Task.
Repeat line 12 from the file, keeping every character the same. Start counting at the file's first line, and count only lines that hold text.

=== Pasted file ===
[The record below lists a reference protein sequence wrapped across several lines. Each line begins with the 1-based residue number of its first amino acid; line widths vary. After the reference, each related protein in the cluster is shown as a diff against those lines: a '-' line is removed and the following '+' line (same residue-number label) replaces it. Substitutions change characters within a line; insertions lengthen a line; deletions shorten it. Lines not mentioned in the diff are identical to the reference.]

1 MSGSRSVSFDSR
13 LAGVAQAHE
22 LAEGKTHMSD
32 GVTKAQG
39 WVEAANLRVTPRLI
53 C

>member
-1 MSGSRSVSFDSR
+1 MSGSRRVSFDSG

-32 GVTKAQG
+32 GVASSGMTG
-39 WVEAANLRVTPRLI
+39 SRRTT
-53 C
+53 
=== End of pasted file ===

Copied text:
+32 GVASSGMTG